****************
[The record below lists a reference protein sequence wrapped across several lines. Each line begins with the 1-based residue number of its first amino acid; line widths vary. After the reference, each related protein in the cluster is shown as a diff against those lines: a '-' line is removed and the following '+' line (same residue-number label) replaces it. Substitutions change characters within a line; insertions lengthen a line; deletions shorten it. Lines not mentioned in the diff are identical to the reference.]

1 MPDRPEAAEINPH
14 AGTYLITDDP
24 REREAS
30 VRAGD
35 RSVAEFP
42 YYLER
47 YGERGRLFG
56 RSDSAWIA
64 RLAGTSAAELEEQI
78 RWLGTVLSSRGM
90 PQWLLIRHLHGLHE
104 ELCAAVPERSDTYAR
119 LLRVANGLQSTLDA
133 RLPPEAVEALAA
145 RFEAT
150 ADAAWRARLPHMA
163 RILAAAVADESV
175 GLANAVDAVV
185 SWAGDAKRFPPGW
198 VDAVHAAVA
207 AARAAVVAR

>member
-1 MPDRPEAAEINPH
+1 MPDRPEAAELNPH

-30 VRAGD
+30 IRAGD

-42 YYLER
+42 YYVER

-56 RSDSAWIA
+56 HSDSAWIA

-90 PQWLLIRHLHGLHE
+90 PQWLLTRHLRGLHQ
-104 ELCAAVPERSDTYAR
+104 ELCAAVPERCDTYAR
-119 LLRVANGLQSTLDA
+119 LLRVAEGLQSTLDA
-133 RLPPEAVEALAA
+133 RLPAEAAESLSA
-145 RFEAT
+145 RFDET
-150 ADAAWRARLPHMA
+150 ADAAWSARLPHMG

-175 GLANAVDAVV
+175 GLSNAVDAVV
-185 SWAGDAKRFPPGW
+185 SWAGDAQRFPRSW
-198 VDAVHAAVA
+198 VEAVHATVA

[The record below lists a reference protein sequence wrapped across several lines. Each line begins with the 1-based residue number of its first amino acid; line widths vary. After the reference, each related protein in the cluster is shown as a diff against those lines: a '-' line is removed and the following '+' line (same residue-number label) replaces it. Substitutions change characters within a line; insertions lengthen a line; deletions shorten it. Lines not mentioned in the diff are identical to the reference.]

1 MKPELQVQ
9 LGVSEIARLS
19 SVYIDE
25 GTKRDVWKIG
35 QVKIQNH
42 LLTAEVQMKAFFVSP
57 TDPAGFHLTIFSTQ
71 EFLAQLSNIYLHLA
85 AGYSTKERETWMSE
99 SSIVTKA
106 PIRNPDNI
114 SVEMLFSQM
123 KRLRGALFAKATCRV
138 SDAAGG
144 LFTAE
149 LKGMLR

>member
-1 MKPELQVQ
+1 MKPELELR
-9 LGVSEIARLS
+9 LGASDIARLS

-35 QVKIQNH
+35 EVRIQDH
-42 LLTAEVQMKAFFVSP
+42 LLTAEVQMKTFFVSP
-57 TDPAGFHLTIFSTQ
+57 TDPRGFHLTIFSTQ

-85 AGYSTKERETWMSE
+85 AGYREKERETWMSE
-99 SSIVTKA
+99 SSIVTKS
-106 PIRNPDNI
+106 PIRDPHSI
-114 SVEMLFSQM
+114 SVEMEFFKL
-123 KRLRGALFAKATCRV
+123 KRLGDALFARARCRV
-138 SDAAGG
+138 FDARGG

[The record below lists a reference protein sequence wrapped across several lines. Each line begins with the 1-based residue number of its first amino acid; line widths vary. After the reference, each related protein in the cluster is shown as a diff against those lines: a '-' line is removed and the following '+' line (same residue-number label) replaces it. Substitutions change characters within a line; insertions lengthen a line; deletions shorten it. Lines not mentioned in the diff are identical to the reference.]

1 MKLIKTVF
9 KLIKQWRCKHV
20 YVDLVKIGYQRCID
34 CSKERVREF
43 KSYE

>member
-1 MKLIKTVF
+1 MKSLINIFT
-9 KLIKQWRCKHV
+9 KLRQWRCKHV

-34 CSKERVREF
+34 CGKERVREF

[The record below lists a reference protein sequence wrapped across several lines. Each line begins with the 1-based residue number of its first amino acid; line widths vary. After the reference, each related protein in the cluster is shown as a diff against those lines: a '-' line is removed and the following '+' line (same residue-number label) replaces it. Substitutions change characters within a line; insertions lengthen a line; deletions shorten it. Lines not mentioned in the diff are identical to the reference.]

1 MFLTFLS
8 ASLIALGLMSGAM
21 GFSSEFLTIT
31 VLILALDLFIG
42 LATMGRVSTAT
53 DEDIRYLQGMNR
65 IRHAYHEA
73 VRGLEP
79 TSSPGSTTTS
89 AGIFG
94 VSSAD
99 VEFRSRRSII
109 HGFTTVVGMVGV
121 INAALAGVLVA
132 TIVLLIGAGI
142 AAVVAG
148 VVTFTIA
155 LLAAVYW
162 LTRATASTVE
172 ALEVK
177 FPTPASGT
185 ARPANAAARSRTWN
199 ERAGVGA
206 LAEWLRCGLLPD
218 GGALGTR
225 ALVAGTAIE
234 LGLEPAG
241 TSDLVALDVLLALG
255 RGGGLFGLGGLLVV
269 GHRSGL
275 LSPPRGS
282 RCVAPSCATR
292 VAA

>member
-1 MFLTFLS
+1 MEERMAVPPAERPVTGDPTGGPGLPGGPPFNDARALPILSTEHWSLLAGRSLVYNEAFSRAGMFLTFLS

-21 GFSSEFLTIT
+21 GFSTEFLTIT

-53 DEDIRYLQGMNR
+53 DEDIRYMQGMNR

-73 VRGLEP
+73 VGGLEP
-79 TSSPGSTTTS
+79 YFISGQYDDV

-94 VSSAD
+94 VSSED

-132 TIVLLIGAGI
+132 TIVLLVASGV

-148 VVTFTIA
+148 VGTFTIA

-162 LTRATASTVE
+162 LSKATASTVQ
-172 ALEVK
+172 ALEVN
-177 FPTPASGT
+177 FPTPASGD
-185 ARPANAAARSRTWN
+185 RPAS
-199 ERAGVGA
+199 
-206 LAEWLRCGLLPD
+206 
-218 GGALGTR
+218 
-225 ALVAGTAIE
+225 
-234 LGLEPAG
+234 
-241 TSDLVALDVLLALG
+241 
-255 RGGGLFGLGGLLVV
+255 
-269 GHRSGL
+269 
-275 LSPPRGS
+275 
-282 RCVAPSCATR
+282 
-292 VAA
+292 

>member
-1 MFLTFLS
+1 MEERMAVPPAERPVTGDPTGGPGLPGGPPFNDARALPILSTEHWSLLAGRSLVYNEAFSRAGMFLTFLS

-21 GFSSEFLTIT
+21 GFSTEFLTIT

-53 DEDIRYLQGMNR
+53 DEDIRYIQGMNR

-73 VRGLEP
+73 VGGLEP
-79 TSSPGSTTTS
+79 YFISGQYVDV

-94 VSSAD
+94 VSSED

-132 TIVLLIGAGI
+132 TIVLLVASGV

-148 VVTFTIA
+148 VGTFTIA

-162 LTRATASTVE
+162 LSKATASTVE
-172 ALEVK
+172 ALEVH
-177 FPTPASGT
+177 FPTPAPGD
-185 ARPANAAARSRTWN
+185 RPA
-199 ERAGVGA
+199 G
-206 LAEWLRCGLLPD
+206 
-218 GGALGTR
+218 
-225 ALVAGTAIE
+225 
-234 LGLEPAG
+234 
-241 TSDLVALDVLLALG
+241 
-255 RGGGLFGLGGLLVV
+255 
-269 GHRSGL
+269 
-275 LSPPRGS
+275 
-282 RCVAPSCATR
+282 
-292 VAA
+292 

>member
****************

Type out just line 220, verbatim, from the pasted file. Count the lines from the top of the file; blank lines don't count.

+241 